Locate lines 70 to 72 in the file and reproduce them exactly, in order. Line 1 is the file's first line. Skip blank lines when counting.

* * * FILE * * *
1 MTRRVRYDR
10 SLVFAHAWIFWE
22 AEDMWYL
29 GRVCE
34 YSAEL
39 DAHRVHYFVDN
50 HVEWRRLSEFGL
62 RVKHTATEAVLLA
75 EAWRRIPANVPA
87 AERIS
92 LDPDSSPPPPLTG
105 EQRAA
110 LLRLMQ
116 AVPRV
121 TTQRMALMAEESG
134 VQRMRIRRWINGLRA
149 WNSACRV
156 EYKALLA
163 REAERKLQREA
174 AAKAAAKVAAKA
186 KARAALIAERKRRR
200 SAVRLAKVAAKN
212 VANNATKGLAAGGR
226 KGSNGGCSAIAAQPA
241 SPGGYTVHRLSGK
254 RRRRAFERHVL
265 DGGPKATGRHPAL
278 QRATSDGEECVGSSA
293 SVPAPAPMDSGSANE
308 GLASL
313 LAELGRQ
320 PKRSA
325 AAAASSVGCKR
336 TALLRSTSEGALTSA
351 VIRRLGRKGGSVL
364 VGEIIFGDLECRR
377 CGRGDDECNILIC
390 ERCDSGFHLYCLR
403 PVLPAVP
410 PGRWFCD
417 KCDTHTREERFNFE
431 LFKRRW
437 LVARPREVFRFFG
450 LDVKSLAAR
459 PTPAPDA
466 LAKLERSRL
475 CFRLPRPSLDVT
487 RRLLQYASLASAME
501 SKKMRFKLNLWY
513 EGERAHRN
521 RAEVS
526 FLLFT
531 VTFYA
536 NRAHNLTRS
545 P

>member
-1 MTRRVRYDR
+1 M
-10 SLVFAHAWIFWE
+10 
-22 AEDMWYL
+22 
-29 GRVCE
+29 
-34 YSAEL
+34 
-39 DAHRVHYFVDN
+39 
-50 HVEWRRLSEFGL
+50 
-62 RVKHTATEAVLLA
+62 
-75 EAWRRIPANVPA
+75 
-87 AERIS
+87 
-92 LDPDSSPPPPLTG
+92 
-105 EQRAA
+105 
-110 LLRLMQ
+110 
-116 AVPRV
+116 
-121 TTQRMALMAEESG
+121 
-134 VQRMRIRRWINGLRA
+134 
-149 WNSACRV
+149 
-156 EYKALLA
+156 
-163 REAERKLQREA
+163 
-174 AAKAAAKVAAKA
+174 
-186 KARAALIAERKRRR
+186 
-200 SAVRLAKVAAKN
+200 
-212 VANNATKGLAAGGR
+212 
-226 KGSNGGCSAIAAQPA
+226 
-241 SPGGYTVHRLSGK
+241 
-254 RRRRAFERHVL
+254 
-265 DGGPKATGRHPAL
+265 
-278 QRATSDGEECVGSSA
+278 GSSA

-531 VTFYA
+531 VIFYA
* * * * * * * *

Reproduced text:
+50 
-62 RVKHTATEAVLLA
+62 